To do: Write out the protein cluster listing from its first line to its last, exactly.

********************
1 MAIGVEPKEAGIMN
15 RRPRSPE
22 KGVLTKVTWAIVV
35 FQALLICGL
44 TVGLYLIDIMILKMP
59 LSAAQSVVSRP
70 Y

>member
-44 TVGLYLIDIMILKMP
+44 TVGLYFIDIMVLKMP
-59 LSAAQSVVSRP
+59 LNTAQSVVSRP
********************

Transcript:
1 MAIGVEPKEAGIMN
15 RRPRSPE
22 KGVLTKVTWAIVV
35 FQALLICGL
44 TVGLYLIDIMILKMP
59 LSAAQSVVSRP
70 Y

>member
-44 TVGLYLIDIMILKMP
+44 TVGLYFIDIMVLKMP
-59 LSAAQSVVSRP
+59 LNTAQSVVSRP